When snow accumulations approach emergency status, the Managing Director may declare a snow emergency. Once emergency status is declared, the City’s 110 miles of Snow Emergency Routes receive priority. Owners of vehicles and dumpsters must move them to alternate parking spaces so City forces can clear snow from curb-to-curb on the emergency routes. Any vehicle remaining on a Snow Emergency Route during the declared Snow Emergency will be ticketed and towed. If your car is towed, call 215-686-SNOW for its location. Do NOT call 911.
(The website has the final two sentences in bold.)
The Traffic and Lighting Unit is responsible for all traffic control devices on surface streets and replacing bulbs illuminating allies in” Philadelphia including, “approximately 360 miles of State Highway, 2,575 miles of city streets, over 2,950 signalized intersections, over 3000 all-way stop intersections, and over 15,000 conventional stop intersections. The Unit handles a wide range of requests from parking concerns on the smallest local street, to the safe, efficient movement of over 95,000 vehicles a day on a 12-lane Boulevard with 60 signalized intersections.
But you can ask for a fix. According to the Streets Department, “Traffic control signs are designed to direct, inform, prohibit, and warn vehicles of possible danger. To report a missing traffic control or street name sign, or to make another traffic control sign request, please fill out the information below. School Flashers are considered traffic control signs so should be entered on this form.”
That reminded me of a picture covering a construction zone I took back on Sept. 20, 2016 — only because a graffiti artist had already gotten to it!
It covered the rubble that the city’s famous LOVE Park (aka JFK Plaza), across from City Hall, had become. You may have guessed, it’s “most noteworthy for Robert Indiana’s ‘Love’ sculpture,” according to the tourism folks’ website. It was installed for the country’s bicentennial, removed two years later and put back permanently two years later due to public demand. Or so we thought.
The city promises, “The sculpture will undergo restoration, including being repainted … and will be restored and reinstalled in its original location at LOVE Park in early 2018.” That’s already behind schedule.
By the way, the AMOR statue still stands nearby at Sister Cities Park. It was put there for Pope Francis’ Sept. 2015 visit.
And part of LOVE Park finally just reopened despite the construction as part of the city’s annual Christmas Village.
Click here and here to see some old, unique Philadelphia signs that are mainly for businesses, rather than the road.
Back to the topic on hand, if you really want to experience strange driving, hop over one of the Delaware River Bridges and try to make a left turn in New Jersey. You’ll find it impossible on hundreds of semi-major roads. This website explains jug handles.
Evan Mason via Wikipedia
US DOT, All turning traffic exits to the right before turning on the cross road
Public domain, Route 35 in Hazlet
Public domain, jug handle signage
Then, of course, there’s Florida. Last week, President Donald Trump had arrived in Palm Beach County, en route to Mar-a-Lago for Thanksgiving. On I-95, which he had to cross from the airport to the resort, The Miami Herald reported, “Two people got out of their car and began twerking” and called it “an only-in-South-Florida moment.”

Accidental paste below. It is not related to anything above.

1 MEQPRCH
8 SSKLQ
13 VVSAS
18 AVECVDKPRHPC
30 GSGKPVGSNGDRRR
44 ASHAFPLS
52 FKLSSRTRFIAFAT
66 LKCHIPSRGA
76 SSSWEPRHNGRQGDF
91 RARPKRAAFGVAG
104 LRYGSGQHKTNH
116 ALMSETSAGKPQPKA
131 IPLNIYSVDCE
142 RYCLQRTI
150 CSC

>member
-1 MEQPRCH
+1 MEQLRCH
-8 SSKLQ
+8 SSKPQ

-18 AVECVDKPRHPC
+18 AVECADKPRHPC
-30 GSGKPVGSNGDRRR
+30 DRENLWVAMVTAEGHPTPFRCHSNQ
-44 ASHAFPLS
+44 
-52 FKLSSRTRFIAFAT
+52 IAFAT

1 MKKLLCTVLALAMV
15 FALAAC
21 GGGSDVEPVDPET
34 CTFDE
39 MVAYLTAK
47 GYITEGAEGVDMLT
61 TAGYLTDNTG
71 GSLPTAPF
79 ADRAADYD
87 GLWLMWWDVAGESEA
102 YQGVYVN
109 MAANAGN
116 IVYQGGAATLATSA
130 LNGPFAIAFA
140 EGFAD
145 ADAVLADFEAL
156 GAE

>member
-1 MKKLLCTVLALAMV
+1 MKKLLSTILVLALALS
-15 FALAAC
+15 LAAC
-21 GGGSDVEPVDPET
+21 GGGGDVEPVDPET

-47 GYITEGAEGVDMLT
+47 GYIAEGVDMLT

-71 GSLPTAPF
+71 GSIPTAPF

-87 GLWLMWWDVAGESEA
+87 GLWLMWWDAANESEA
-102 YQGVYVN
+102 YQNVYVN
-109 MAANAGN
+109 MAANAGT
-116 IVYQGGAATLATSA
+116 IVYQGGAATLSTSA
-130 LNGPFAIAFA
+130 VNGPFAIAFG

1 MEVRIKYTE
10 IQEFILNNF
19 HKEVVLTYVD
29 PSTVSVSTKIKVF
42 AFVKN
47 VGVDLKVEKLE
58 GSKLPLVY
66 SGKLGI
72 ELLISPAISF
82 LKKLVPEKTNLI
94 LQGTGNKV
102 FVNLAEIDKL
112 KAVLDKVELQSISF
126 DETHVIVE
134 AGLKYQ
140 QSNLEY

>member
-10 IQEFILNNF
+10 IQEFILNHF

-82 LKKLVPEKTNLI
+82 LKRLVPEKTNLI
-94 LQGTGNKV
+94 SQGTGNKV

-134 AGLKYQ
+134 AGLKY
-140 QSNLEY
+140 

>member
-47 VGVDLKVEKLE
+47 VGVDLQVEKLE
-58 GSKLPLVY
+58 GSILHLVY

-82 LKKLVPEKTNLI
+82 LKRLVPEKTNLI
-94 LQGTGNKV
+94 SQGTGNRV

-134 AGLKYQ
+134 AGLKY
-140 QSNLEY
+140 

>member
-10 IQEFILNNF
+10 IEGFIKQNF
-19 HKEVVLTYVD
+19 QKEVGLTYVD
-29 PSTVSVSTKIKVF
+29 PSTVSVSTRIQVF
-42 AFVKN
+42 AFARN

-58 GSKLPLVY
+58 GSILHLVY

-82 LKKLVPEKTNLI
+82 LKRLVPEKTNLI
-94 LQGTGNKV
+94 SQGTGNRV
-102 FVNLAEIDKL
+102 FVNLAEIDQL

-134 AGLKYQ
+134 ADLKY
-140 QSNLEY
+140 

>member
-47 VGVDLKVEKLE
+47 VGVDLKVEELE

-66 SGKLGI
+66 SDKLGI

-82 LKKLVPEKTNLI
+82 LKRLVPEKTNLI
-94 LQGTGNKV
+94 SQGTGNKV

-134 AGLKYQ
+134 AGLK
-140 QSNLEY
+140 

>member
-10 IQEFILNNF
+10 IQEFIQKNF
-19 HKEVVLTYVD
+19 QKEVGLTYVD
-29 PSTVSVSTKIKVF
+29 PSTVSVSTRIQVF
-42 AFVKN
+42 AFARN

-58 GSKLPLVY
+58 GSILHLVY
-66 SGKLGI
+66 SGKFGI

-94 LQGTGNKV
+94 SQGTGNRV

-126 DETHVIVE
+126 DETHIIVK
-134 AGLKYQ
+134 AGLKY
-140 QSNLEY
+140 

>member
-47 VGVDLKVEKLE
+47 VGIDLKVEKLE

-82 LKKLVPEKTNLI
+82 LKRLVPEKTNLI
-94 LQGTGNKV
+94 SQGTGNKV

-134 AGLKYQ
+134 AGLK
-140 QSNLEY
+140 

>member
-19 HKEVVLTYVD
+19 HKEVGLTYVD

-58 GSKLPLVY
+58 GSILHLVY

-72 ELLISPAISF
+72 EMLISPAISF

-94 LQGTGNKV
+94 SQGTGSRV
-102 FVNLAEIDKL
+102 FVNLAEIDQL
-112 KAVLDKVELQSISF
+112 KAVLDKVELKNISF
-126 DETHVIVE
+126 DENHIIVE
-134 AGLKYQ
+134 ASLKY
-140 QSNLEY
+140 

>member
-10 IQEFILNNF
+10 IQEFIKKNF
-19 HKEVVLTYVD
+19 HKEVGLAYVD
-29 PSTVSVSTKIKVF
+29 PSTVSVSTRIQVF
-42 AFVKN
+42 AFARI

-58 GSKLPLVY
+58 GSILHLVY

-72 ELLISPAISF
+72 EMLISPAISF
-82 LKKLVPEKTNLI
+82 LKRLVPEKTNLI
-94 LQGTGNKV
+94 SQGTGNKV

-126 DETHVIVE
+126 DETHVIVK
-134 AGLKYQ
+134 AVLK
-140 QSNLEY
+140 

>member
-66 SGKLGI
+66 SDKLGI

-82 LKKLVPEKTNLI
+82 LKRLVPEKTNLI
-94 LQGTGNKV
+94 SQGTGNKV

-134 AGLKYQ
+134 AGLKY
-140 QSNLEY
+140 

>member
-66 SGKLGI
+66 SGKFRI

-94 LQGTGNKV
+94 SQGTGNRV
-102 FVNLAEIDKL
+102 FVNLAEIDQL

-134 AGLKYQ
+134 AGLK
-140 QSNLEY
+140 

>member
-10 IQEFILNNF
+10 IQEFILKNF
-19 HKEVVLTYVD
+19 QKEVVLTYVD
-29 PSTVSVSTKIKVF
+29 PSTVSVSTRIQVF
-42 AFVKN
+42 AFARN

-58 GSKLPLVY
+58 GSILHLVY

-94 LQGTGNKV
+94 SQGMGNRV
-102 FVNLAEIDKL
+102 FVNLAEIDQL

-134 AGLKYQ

In case you missed this, here’s the highlight of the night: I was stuck off an exit in West Palm Beach, waiting for dickhead @realdonaldtrump‘s off-to-play-golf-once-again motorcade to pass. Waiting, waiting, waiting. Probably 35 minutes. Then THIS gem happened … pic.twitter.com/A5s7K3p3US
Even at Fox 29, the morning news anchors would talk ON THE AIR about the troubles they’ve had with the PPA. These were good, honest, educated hard-working people trying to do the right thing at an ungodly hour. Apparently, they felt so angry, they were forced to offer their opinions which is hardly ever done during a newscast (except “Go Eagles!”).
The most common complaint was about so many people from the station having gotten tickets across the street for parallel parking in a space on Market Street. It has a low meter for handicapped people and is in the middle of the block — unlike any other, which are on corners, they say — and the meter is hard to see in snow. Well done, PPA! Those handicapped violations are supposed to be extra expensive.
The competition reported drivers were urged to look at the color of the sign, along with the days, hours and arrows on it. They even quoted a PPA employee who told them, “We had professional driving instructors on hand and people were taken out to cars and taught to parallel park.” Isn’t that task for the folks at driving school?
The conversation with Hank actually started with us discussing residential parking permits. As you’ll read, I lived in zone 4 with I first arrived, but later moved to zone 6.
Then, across town, I came upon this sign and took a picture. Read what it says carefully. You’ll often find residential zone number exceptions on top or below a parking sign. You’ll even find two different zone numbers if a street is on or near the border between them. But what about the dash between the 5 and the 7?